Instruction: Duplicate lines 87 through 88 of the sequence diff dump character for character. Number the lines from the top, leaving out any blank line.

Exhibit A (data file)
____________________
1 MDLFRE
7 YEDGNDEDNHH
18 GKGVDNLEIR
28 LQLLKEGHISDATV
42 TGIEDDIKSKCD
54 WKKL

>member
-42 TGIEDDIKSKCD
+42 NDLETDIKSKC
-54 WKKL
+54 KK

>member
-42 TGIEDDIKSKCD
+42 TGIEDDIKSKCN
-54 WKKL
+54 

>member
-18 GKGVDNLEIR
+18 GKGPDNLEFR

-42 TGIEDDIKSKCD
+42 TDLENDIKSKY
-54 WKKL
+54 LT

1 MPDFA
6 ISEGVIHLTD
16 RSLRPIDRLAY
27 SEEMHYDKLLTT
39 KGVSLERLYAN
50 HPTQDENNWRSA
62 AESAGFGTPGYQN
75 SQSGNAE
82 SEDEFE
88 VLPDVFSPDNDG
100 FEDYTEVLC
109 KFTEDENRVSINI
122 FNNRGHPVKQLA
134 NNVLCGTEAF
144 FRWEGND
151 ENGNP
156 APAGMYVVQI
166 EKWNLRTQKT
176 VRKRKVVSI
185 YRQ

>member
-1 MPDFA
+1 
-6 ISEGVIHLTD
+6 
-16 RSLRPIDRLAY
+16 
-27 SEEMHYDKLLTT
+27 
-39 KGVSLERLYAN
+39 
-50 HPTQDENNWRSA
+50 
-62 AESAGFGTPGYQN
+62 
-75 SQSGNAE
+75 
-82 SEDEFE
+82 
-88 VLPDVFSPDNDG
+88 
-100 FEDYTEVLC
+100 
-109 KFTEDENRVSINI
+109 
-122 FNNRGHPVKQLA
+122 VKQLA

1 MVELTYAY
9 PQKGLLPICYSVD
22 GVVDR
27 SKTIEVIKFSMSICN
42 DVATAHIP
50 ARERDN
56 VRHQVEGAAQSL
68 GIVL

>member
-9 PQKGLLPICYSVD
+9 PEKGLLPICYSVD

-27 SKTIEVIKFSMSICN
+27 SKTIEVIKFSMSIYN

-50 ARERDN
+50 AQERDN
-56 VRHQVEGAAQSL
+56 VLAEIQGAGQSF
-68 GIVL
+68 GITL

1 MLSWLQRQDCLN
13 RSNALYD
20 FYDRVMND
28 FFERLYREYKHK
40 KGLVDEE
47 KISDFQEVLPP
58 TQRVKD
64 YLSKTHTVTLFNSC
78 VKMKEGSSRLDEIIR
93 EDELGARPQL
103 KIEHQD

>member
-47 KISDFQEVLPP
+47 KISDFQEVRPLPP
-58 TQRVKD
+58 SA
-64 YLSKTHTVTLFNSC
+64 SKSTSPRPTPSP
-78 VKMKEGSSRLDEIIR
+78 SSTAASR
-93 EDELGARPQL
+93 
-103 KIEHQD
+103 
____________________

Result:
+56 VLAEIQGAGQSF
-68 GIVL